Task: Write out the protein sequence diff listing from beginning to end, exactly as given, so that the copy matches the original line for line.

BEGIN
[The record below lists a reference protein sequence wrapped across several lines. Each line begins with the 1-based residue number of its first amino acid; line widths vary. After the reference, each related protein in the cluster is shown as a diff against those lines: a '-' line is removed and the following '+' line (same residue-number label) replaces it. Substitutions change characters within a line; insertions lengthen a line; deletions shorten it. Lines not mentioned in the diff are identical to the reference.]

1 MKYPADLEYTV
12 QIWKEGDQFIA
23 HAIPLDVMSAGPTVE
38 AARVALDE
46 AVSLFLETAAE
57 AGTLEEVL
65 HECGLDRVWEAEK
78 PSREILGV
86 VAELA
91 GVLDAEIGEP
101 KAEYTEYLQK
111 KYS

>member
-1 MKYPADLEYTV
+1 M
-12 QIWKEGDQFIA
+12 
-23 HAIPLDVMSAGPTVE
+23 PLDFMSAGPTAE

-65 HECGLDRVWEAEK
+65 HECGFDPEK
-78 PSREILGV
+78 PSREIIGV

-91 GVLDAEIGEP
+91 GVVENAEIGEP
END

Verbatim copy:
[The record below lists a reference protein sequence wrapped across several lines. Each line begins with the 1-based residue number of its first amino acid; line widths vary. After the reference, each related protein in the cluster is shown as a diff against those lines: a '-' line is removed and the following '+' line (same residue-number label) replaces it. Substitutions change characters within a line; insertions lengthen a line; deletions shorten it. Lines not mentioned in the diff are identical to the reference.]

1 MKYPADLEYTV
12 QIWKEGDQFIA
23 HAIPLDVMSAGPTVE
38 AARVALDE
46 AVSLFLETAAE
57 AGTLEEVL
65 HECGLDRVWEAEK
78 PSREILGV
86 VAELA
91 GVLDAEIGEP
101 KAEYTEYLQK
111 KYS

>member
-1 MKYPADLEYTV
+1 M
-12 QIWKEGDQFIA
+12 
-23 HAIPLDVMSAGPTVE
+23 PLDFMSAGPTAE

-65 HECGLDRVWEAEK
+65 HECGFDPEK
-78 PSREILGV
+78 PSREIIGV

-91 GVLDAEIGEP
+91 GVVENAEIGEP